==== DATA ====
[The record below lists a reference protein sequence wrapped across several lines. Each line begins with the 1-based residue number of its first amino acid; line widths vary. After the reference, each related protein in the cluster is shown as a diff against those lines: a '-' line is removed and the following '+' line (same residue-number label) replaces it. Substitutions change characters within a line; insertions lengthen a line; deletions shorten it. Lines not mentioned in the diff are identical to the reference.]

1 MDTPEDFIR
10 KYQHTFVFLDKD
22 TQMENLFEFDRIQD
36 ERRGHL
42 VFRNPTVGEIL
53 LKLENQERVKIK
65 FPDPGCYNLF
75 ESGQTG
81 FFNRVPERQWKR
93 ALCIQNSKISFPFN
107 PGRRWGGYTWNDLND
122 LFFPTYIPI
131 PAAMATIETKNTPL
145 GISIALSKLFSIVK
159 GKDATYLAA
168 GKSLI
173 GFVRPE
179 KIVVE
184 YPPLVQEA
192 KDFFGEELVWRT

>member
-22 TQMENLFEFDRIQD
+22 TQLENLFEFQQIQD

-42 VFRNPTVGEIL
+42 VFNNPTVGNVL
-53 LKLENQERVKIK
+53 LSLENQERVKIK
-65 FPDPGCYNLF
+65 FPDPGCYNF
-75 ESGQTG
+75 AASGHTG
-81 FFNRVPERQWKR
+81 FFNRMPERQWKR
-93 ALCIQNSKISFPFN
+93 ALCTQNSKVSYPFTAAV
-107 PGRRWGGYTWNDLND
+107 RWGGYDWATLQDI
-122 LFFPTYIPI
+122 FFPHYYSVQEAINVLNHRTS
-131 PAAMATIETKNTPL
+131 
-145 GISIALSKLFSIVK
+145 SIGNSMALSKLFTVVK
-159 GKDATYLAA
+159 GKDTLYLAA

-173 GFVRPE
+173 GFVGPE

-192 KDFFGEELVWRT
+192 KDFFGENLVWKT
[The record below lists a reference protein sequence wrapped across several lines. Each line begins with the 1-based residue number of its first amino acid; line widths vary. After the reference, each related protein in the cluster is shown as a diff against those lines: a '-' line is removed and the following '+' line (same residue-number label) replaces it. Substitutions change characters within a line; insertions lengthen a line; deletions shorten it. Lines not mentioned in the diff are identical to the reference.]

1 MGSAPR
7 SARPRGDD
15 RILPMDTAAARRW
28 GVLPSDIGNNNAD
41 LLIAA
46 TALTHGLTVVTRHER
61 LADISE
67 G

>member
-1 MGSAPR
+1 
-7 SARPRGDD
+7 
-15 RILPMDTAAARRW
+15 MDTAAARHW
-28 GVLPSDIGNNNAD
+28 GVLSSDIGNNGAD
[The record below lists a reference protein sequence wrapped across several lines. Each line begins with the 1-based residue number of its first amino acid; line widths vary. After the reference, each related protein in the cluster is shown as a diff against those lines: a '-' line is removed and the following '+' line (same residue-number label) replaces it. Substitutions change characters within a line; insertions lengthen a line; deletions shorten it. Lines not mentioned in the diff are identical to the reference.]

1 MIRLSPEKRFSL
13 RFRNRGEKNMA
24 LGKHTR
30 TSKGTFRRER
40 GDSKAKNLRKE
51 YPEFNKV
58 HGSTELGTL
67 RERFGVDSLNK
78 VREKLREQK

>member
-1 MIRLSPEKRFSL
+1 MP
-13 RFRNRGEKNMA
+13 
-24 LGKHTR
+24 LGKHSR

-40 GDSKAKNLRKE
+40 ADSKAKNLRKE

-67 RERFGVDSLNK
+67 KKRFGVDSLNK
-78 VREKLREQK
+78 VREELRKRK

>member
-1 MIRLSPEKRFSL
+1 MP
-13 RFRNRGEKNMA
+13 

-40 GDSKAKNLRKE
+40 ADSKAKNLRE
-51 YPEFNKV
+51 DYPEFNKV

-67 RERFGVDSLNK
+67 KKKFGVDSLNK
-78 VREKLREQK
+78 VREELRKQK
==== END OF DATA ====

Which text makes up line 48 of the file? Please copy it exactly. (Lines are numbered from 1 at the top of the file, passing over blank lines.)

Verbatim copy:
+173 GFVGPE